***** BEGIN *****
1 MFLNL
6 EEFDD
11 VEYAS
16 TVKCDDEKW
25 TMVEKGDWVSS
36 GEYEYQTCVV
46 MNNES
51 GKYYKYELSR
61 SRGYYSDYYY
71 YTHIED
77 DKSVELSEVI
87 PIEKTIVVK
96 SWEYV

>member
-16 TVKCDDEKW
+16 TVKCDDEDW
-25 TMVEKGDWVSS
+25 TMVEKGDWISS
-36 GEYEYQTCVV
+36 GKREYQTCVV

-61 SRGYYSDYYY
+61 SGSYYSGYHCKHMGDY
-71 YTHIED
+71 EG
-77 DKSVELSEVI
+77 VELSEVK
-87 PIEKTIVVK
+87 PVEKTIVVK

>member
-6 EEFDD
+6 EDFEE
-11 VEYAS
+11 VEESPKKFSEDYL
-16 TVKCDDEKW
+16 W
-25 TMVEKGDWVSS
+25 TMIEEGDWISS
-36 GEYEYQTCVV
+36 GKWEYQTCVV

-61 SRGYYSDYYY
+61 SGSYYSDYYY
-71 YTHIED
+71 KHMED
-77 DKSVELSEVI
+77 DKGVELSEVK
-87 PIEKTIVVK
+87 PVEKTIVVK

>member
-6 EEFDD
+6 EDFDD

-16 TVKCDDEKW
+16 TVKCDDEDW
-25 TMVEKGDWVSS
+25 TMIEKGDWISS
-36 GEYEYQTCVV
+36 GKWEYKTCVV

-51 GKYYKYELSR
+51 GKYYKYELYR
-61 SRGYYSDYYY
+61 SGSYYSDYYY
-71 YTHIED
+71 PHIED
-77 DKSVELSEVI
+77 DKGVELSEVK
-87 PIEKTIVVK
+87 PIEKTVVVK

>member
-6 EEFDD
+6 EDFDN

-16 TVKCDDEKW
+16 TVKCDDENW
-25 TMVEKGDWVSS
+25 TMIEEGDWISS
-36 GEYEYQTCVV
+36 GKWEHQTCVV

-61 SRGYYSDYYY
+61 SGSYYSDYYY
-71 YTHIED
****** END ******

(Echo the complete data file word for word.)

1 MFLNL
6 EEFDD
11 VEYAS
16 TVKCDDEKW
25 TMVEKGDWVSS
36 GEYEYQTCVV
46 MNNES
51 GKYYKYELSR
61 SRGYYSDYYY
71 YTHIED
77 DKSVELSEVI
87 PIEKTIVVK
96 SWEYV

>member
-16 TVKCDDEKW
+16 TVKCDDEDW
-25 TMVEKGDWVSS
+25 TMVEKGDWISS
-36 GEYEYQTCVV
+36 GKREYQTCVV

-61 SRGYYSDYYY
+61 SGSYYSGYHCKHMGDY
-71 YTHIED
+71 EG
-77 DKSVELSEVI
+77 VELSEVK
-87 PIEKTIVVK
+87 PVEKTIVVK

>member
-6 EEFDD
+6 EDFEE
-11 VEYAS
+11 VEESPKKFSEDYL
-16 TVKCDDEKW
+16 W
-25 TMVEKGDWVSS
+25 TMIEEGDWISS
-36 GEYEYQTCVV
+36 GKWEYQTCVV

-61 SRGYYSDYYY
+61 SGSYYSDYYY
-71 YTHIED
+71 KHMED
-77 DKSVELSEVI
+77 DKGVELSEVK
-87 PIEKTIVVK
+87 PVEKTIVVK

>member
-6 EEFDD
+6 EDFDD

-16 TVKCDDEKW
+16 TVKCDDEDW
-25 TMVEKGDWVSS
+25 TMIEKGDWISS
-36 GEYEYQTCVV
+36 GKWEYKTCVV

-51 GKYYKYELSR
+51 GKYYKYELYR
-61 SRGYYSDYYY
+61 SGSYYSDYYY
-71 YTHIED
+71 PHIED
-77 DKSVELSEVI
+77 DKGVELSEVK
-87 PIEKTIVVK
+87 PIEKTVVVK

>member
-6 EEFDD
+6 EDFDN

-16 TVKCDDEKW
+16 TVKCDDENW
-25 TMVEKGDWVSS
+25 TMIEEGDWISS
-36 GEYEYQTCVV
+36 GKWEHQTCVV

-61 SRGYYSDYYY
+61 SGSYYSDYYY
-71 YTHIED